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I-Team: Corruption allegations lingering for months prove unfounded

Updated: Saturday, August 3, 2013 |
I-Team: Corruption allegations lingering for months prove unfounded story image
BATTLE CREEK, Mich. (NEWSCHANNEL 3) - The Newschannel 3 I-Team is digging deeper into corruption allegations within the Battle Creek Police Department, that all started with a letter written by two city commissioners on behalf of a Battle Creek Police officer.

The Newschannel 3 I-Team was given dozens of emails that were written by a whistle-blower, who is an active officer.

He sent concerns to police brass and city leaders, and the allegations in it have a city commissioner wondering why no one paid any attention to it.

But the catch is, Newshcannel 3 was told that attention was paid, and now the police chief may take that commissioner to court.

The emails lay out more than three years of allegations, made by a Battle Creek Police Officer that we have been asked not to name.

The officer claims he has received threats and retaliation after he says he reported an act of misconduct by a fellow officer.

He wrote to Police Chief Jackie Hampton in 2010:

"Sir, as you may not be aware of, I have had threats made on my safety in the forms of physical violence."

He goes on to detail the discovery of "a large knife" in his department mailbox, and that he was "told by my supervisors to move on and disregard them."

Chief Hampton responded, saying that he was "very disturbed by the behavior and actions you're being subjected to," and that they "will not be tolerated or allowed."

The chain of emails show that it went to the Department of Internal Affairs Inspector, and the City Manager, where the officer writes "I have had officers completely fail to back me up on two man calls, and yet I still continue to be the 'bad guy' within the administration."

The Police Chief and City Manager tell Newschannel 3 that the allegations have been investigated twice.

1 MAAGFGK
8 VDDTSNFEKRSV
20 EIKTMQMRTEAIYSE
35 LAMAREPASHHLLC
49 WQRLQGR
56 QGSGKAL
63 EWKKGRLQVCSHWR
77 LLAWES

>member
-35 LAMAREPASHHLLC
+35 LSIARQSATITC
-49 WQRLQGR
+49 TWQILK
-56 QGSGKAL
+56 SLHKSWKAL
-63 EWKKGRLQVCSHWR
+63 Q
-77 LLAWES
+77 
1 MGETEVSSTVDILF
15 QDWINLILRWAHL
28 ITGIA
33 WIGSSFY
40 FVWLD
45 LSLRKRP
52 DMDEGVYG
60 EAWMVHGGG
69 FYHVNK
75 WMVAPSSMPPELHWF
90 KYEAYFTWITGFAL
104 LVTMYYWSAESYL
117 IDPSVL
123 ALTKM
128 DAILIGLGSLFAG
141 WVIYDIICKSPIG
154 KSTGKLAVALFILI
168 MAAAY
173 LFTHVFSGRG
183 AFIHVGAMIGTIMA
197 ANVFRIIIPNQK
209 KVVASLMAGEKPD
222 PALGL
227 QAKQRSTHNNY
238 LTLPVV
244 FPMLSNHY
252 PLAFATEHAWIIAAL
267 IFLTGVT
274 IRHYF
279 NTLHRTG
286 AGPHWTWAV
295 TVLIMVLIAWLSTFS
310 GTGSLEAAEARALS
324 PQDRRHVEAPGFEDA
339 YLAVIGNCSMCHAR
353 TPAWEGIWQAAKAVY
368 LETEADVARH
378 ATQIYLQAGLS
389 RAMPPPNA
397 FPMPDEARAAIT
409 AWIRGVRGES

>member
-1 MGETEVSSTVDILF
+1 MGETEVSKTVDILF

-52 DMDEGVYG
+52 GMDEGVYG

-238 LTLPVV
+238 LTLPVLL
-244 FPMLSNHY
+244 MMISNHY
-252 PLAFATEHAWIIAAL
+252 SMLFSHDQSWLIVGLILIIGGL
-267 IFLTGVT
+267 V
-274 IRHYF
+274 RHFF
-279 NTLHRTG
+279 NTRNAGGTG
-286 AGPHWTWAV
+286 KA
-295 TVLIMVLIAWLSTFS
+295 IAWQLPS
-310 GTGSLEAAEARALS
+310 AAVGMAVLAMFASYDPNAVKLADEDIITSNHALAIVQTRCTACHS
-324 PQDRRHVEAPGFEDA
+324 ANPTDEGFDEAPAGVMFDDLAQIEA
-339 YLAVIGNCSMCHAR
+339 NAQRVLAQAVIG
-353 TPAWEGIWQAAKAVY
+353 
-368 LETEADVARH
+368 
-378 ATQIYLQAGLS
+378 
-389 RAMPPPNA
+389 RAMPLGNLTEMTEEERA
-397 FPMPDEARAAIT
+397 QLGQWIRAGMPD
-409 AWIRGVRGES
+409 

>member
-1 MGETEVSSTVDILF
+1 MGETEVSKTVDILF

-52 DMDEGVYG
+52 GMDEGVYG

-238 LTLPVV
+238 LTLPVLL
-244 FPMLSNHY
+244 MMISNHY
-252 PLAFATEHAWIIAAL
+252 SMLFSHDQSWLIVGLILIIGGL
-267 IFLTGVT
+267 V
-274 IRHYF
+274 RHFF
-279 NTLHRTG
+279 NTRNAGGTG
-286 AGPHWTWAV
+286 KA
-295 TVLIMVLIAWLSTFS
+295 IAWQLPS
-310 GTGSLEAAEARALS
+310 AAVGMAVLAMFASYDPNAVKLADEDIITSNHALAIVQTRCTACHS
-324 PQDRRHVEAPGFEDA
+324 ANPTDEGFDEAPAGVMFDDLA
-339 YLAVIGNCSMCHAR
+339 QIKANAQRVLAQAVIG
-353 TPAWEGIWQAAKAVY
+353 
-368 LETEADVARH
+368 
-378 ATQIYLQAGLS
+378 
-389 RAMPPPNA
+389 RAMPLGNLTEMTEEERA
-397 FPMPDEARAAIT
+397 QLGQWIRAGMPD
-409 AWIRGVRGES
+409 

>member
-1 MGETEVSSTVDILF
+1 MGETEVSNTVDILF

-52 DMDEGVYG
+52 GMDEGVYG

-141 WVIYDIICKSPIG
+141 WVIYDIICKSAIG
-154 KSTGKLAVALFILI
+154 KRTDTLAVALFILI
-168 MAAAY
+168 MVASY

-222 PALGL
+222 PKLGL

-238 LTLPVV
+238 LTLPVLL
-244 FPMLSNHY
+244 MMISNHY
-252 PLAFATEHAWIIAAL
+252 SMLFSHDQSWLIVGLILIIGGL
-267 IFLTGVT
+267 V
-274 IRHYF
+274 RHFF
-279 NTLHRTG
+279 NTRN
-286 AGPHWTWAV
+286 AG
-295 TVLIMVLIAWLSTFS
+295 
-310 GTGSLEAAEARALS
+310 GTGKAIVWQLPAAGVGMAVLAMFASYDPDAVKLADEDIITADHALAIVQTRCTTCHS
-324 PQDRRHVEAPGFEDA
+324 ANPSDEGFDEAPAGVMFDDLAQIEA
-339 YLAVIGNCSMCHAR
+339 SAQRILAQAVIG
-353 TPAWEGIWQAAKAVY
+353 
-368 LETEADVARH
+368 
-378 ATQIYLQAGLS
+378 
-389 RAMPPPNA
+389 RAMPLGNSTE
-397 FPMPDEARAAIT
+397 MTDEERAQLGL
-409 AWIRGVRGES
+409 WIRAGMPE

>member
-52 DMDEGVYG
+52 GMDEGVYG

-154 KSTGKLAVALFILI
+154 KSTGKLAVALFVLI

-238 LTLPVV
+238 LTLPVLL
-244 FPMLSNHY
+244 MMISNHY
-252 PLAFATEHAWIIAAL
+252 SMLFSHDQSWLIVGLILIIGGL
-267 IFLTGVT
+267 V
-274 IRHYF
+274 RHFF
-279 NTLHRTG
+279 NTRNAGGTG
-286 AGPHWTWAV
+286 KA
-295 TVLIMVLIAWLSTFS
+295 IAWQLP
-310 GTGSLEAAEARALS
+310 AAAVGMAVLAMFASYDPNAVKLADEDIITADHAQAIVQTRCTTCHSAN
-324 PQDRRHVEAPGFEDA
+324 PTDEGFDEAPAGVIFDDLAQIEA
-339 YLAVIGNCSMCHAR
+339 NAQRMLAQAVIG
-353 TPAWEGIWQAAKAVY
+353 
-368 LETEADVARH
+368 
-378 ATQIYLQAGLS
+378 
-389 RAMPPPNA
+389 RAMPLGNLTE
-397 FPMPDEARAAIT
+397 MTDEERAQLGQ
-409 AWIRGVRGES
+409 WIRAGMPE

The Chief says a Lieutenant and Department of Internal Affairs Inspector both came up with "unfounded" results, because they couldn't determine who put it there.

The Chief added that on November 1st, 2010, three members of the department sat down with the officer and told him those results.

Meanwhile, City Commissioner Jeff Domenico stands by the allegations.

"What people need to understand is that this is only one slice of the pie; there's documentation of nepotism, discrimination, hostile work environment, falsification of legal documentations."

Chief Hampton sent Newschannel 3 a statement that stated he will be "looking at legal options to pursue against Commissioner Domenico for alleging we're corrupt."

He also says, "I deserve an apology from Commissioner Domenico, and he also needs to apologize to the entire department and city."

County Prosecutor David Gilbert told Newschannel 3 he also sat down with Commissioner Domenico and the officer about the allegations just last week.

"One person talks about corruption, but corruption involves breaking the law; in this case, I haven't seen anything with corruption," said Gilbert.

He also looked through those aforementioned emails, and he says to date, nothing he has seen is criminal.

Prosecutor Gilbert did add, however, that if there are criminal allegations, he wants to hear about it, but again, there is no corruption here.

There have been two investigations into the allegations of the officer.

Newschannel 3 has sent a Freedom of Information Act request to get the full report.
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Business News

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WASHINGTON (AP) -- Investors will have their eye on the government's latest estimate of U.S. economic growth when the Commerce Department releases its report on fourth quarter gross domestic product today.

Also, the University of Michigan will issue its monthly index of consumer sentiment for January and the Labor Department will release the employment cost index for the fourth quarter, a measure of wage and benefit growth..

It's also the busiest week of the current corporate earnings season.

The global biopharmaceutical company AbbVie will report quarterly financial results before the market opens, along with Altria Group and MasterCard.

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NEW YORK (AP) -- Investors apparently have a craving for a better burger.

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It sold 5 million shares, raising $105 million. The banks managing the deal may buy 750,000 more shares.

Shake Shack cooks burgers to order and promotes its use of natural ingredients, emblematic of what's known as the "better burger" trend.

Its origins date to 2001, when Union Square Hospitality Group, a company owned by restaurateur Danny Meyer, opened a hot dog cart in Manhattan's Madison Square Park. Shake Shack now has 63 locations in nine countries.

The stock is expected to begin trading Friday on the New York Stock Exchange under the "SHAK" ticker symbol.

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The core consumer price index, excluding food, fell 0.2 percent from the month before.

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After the U.S. Senate voted Thursday in favor of Keystone, Sen. Maria Cantwell of Washington state cited the increase in spills in calling for Obama to veto the measure.

Keystone supporter North Dakota Democrat Sen. Heidi Heitkamp said building it was preferable to using older pipelines.

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